From Lacklustre to Lustre as Navy Hold Court Before COVID-19 Hits Hard
In the third and final article, I reflect on the U23XV’s 2015-19 period, where the defining factor has been the performance of the players around it’s beacons of talent, the quality of the preparation, the organisational structure and an understanding that more often than not Royal Navy rugby success has come from when the team have looked within, not over their shoulder.
Where do you go from the high of the 2017 Inter Service win? I am sure it was a question that the newly promoted head coach, John Court asked himself more than once. The answer was a poor campaign that deservedly saw the Army reinstated as champions. What should have been a convincing win over the Royal Air Force, wasn’t. This was due to fault lines in the squad which were exposed when under pressure. In the end a 34-31 win was not a fair reflection of the two sides potential but was a hard lesson in how a game is never over. A team that relaxes and loses concentration can lose far more besides. A lack of cohesion, that was never hinted at the season before, gave the RAF a route back into a match that should have been out of sight. It also gave the Army an easy ride to a 37-34 win.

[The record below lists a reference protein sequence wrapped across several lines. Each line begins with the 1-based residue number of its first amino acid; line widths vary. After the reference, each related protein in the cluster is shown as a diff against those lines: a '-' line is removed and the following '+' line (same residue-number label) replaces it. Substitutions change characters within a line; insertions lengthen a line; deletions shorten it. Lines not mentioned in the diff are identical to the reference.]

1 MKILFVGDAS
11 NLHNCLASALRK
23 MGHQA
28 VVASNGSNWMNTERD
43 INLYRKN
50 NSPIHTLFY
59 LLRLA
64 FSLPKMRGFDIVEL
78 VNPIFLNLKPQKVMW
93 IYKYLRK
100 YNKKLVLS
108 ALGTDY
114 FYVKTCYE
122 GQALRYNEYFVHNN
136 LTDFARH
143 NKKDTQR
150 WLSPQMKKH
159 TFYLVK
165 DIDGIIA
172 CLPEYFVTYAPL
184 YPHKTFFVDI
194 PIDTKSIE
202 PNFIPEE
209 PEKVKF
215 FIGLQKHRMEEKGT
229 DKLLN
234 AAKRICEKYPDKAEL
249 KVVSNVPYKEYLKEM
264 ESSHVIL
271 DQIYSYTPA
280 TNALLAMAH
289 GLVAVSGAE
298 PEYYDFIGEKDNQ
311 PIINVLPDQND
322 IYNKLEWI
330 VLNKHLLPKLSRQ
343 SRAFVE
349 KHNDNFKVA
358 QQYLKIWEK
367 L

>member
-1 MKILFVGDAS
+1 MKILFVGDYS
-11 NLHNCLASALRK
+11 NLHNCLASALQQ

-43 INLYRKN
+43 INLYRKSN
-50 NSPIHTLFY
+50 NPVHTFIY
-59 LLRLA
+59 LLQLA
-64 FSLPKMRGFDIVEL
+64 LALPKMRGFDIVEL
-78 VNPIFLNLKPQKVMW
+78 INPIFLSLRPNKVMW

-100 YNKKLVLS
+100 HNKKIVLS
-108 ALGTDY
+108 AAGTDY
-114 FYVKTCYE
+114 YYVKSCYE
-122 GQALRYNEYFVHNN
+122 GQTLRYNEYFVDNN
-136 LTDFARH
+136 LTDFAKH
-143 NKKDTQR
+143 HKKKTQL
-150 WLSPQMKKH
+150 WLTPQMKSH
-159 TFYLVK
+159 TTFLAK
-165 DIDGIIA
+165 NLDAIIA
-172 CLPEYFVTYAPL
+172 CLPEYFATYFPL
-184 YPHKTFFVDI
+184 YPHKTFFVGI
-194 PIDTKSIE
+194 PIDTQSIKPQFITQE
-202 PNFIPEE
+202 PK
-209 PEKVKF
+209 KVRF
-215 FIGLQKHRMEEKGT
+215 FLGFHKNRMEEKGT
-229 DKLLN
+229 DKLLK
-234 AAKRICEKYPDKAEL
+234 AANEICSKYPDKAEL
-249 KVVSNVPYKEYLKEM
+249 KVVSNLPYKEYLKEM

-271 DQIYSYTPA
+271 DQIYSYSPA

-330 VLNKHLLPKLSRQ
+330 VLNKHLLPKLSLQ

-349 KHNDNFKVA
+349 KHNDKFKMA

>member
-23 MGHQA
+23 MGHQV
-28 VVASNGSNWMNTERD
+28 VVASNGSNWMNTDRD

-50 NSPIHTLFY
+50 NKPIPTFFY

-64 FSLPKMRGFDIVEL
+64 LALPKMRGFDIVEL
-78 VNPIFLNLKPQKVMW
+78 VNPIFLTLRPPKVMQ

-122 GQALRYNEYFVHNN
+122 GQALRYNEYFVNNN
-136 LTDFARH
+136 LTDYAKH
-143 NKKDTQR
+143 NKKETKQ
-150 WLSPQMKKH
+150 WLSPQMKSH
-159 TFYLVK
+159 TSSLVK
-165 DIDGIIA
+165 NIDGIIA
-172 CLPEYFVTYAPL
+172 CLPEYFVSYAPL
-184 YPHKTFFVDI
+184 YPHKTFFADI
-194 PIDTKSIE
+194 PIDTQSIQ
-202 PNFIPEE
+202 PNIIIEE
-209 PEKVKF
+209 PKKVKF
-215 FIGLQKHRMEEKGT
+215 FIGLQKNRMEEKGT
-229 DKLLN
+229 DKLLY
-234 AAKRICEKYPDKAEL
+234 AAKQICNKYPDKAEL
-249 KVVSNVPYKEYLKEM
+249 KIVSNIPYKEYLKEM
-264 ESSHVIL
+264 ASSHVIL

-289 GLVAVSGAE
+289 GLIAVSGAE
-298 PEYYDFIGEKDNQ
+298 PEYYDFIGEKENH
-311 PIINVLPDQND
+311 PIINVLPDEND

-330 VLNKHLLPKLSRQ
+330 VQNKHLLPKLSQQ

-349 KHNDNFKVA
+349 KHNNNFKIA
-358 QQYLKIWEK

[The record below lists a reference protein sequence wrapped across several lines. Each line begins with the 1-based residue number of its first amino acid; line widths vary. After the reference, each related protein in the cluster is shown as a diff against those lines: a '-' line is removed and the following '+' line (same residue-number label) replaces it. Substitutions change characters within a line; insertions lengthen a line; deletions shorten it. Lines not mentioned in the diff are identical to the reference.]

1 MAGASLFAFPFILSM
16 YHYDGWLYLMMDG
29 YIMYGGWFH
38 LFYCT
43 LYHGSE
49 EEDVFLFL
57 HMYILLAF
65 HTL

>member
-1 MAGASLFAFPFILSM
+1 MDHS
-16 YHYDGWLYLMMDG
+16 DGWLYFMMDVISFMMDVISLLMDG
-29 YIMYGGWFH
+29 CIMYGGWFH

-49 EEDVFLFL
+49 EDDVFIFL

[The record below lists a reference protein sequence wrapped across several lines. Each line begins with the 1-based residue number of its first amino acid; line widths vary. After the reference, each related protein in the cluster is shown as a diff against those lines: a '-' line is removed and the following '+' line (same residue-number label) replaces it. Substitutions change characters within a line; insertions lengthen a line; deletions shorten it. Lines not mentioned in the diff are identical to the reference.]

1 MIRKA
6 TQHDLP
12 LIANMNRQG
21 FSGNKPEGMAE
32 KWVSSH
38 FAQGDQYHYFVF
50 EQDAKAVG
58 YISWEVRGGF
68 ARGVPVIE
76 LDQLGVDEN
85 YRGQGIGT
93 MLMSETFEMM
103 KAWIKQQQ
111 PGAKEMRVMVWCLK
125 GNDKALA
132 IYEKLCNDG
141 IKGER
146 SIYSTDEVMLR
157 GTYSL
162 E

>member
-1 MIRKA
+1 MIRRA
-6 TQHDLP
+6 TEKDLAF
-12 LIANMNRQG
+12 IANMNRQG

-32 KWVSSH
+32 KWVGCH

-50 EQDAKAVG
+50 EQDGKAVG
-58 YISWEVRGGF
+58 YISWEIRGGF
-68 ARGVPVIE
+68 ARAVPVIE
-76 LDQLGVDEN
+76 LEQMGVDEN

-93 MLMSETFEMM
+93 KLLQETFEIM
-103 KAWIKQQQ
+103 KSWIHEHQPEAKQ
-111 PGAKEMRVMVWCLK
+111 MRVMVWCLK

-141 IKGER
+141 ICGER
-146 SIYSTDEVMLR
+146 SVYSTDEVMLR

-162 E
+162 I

It was lacklustre, in the truest sense of the word, which in a way was a blessing. Better lacklustre than structural. It is to John’s credit that he saw the season for what it was and understood the issues were his to fix. If the play is uninspiring then who is going to provide the inspiration?
Twelve months later and the Inter Service championship was another that did not live up to its promise of an exciting championship. The reason was simple. The Navy team had been transformed, there was a lustre to their performance. Nothing was flash. No-one was a standout star. The rugby was simple yet brutally efficient. The defence was watertight and based on a prodigious work rate for each other. Similarly, the desire to provide options in attack gave the captain, Jake Hanley, plenty of options to control the game. John had been an honest grafter as a player who year on year kept improving himself, understanding what he was good at and mitigating his weaknesses. The 2019 team he fashioned was hewn from the same Cornish granite and the reason why the Championship did not ignite was purely because the Royal Navy simply controlled both matches and in turn the championship. It was a lesson in how honest self-assessment can transform performance.
The 2019 win was important because it gave the Navy parity with the Army, each having five titles in the decade. A rare event in Navy history and testimony that the success was earned and not delivered through good fortune. Without doubt there has been some exceptional players during the 2015-2019 period, and some will make their mark at senior level for years to come, but they have not been the difference. Instead the defining factor has been the performance of the players around these beacons of talent, the quality of the preparation, the organisational structure and an understanding that more often than not Royal Navy rugby success has come from when they have looked within, not over their shoulder.